Preventive Veterinary Care Checkup: How Is Your Practice Doing?
So you've decided to launch preventive veterinary care protocols to enhance patient care and drive revenue. Great! How do you start?
The first step in the process is always a reality check. If you are a manager committed to preventive care, but your associates (or owner) don't walk that talk, start at ground zero. Implementing new protocols without changing the practice culture is bound to fail. Your first step will be to seriously discuss the future direction of the practice with the veterinarians to decide if this is something you can do.
But let's assume your team is on board with preventive care and you want to figure out how to improve your protocols. It's a great idea to begin with a checkup of your own practice. We can all have intuitions about how we are doing, but we may be surprised at what we find when we put our practices to the test.
Lay the Groundwork — And Get It Right
First determine which aspects of preventive veterinary care your practice values. It is not a one-size-fits-all approach; you must account for geographic and demographic differences. For example, tick-borne disease and Leptospirosis will be problems in some places and not in others. Use your knowledge of the area and your patient/client base to help define the must-haves for your preventive veterinary care protocols.
Have the practice medical team physically write out what they would recommend for their patients. What preventive care exams do they recommend? What diagnostic preventive lab work do they want to focus on? What vaccination programs work best to prevent disease in your location? How do those recommendations change with age? Think about four basic age ranges for a pet: puppy/kitten, young adult, senior adult, and geriatric.
This is the foundation of your preventive veterinary care plan, and what your practice will be recommending to your clients and patients — make sure to get it right.
Identify Growth Areas
For the next step, use your PIMS and/or any compliance applications you have to test your practice's performance against what you think is the right preventive veterinary care protocol.
For example, we used our PIMS to assess our performance with testing for tick-borne diseases, which are a real problem in our area. We ran a report on active canine patients over six months old and then ran a report for sales history of all diagnostic lab work that had tick-borne disease testing to see how we measured up.
Results from this kind of assessment will never be 100 percent. Some clients will have come from other practices, some will have adopted rescue or shelter pets who were already tested, some will refuse testing, and some will have visited express labs. Hence, we adopted 80 percent as a reasonable goal for our practices. Consider what goal makes sense for your practice.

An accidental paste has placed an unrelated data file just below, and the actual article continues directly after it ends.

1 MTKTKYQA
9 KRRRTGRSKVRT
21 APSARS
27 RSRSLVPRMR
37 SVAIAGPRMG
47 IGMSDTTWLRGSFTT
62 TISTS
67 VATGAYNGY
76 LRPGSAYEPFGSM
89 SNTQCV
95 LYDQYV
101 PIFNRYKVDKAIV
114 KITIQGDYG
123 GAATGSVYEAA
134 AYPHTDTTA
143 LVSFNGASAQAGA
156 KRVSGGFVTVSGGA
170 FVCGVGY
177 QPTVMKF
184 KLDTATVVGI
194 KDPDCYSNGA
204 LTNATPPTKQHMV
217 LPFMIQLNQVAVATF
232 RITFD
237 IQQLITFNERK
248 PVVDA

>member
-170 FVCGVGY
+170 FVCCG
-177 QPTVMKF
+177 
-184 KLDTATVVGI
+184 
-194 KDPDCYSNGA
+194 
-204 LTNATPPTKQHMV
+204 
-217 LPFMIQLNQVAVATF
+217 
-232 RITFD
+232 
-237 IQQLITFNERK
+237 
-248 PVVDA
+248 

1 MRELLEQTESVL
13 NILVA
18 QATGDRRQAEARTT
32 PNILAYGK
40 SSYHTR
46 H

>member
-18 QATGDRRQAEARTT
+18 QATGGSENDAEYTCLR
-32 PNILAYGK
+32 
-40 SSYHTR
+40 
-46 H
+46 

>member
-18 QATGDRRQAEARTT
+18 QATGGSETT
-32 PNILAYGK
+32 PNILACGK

We ran these numbers in a similar way for exams, vaccines, and flea/tick/heartworm prevention products — and found quite a bit of opportunity for growth. This assessment helped us enhance patient care and strengthen client-patient bonds with our practice. It also provided a path to drive revenue to support the practice goals: good wages for team members, reinvestment in the practice, and reasonable profit for the owner.
Recommend and Record
Say you've identified opportunity for growth. The next step is to evaluate how your team is discussing preventive care with clients. Set up your PIMS to measure success; you can make your own check boxes in an electronic medical record to ensure that every client has been recommended the appropriate care level for their pet. You can also use an application dashboard to track compliance by individual doctors and team members.
Need a less sophisticated system? Aim for a 10 percent increase in preventive lab work over the same month of the previous year, and see if your team is making the recommendations to meet that goal — and reward them when they do!
Communicate and Train
Identify training needs with team members, and make sure everyone understands what your doctors are recommending and how to support those recommendations. Ensure that clients are not receiving conflicting messages from team members about preventive veterinary care. Imagine that a technician emphasizes the value of preventive diagnostics and preventive dental care to a client. Then, a veterinarian tells the client not to worry about that right now. These kinds of conflicting messages are very harmful to your practice. Ask your doctors and support team members if these conflicts occur in your practice and then take the necessary steps to eliminate these sorts of miscues.
Now you have a sense of where you stand. Next, you need to learn how to implement your own protocols. This excellent resource from AAHA suggests practical steps and provides information about veterinary preventive care protocols that might help your practice. Remember, veterinary preventive care plans and protocols benefit patients, clients, and practices. It's time to get your practice on board.